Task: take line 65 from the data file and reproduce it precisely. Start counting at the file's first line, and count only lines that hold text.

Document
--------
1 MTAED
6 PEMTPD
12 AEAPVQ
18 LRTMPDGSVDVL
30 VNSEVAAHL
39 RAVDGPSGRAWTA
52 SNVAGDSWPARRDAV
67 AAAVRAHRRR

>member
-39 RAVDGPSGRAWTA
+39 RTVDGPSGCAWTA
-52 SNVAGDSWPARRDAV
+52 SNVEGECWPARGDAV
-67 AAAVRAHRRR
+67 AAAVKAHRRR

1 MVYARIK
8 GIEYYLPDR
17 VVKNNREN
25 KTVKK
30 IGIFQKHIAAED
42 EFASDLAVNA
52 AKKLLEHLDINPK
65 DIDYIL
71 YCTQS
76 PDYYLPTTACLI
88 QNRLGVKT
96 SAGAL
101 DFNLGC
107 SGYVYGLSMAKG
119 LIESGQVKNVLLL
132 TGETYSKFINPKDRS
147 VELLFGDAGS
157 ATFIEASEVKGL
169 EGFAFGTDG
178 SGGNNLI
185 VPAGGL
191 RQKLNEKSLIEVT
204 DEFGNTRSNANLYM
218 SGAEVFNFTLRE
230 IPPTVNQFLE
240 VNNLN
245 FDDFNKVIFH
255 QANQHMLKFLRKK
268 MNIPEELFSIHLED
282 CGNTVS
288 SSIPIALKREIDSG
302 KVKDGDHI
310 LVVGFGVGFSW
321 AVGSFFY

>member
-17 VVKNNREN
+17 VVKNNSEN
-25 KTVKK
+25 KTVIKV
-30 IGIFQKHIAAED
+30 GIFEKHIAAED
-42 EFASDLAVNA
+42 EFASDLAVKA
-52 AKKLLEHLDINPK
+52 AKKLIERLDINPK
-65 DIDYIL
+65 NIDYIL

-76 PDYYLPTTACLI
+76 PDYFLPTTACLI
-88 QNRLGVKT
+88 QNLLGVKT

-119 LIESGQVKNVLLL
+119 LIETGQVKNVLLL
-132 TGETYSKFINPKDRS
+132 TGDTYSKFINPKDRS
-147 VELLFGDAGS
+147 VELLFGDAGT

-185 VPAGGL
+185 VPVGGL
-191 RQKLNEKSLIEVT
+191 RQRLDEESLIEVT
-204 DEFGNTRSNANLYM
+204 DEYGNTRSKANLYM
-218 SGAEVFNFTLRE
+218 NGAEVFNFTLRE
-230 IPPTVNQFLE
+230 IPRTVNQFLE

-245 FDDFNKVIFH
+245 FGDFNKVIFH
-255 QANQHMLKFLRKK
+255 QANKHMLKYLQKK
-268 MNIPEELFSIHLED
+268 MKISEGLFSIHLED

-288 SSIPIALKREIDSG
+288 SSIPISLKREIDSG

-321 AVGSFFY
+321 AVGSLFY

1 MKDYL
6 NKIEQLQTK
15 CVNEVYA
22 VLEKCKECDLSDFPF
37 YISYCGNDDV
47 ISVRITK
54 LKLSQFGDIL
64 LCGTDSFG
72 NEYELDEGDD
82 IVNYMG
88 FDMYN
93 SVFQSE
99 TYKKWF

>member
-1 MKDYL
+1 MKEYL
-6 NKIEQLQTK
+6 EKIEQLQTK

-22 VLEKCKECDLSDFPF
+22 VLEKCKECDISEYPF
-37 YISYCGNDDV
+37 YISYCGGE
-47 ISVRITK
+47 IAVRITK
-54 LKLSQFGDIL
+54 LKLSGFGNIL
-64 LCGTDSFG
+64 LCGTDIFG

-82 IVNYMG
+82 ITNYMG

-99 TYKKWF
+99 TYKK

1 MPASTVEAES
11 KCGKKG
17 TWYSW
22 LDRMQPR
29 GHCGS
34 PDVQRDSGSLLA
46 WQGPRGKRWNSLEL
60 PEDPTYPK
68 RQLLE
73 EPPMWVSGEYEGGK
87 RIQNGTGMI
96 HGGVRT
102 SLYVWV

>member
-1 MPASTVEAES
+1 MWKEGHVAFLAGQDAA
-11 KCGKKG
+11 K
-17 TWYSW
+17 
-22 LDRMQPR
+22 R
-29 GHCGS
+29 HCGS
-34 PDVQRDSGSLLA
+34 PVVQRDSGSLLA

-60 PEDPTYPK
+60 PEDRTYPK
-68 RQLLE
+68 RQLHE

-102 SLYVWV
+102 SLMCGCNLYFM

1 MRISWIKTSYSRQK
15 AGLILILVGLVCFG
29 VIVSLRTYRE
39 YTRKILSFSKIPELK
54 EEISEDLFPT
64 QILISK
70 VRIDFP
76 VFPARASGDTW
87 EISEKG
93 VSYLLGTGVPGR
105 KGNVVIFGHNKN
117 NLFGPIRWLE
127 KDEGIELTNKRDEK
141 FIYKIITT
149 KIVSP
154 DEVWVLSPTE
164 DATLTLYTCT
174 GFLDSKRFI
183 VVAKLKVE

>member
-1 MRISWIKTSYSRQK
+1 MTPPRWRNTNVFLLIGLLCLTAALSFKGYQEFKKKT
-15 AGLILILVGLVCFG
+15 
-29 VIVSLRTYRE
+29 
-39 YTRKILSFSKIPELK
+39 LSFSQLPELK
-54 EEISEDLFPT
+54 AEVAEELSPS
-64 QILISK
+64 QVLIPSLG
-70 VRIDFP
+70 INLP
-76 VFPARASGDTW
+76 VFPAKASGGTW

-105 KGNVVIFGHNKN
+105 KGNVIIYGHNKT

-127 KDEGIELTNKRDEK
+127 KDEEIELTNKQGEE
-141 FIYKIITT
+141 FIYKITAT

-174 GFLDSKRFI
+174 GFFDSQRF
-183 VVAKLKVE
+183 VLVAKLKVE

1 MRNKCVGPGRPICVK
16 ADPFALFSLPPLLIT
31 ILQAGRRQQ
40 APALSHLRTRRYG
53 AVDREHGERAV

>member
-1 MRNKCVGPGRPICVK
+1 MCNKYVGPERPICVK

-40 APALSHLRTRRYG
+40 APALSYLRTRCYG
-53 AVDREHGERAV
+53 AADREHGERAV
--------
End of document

-88 QNRLGVKT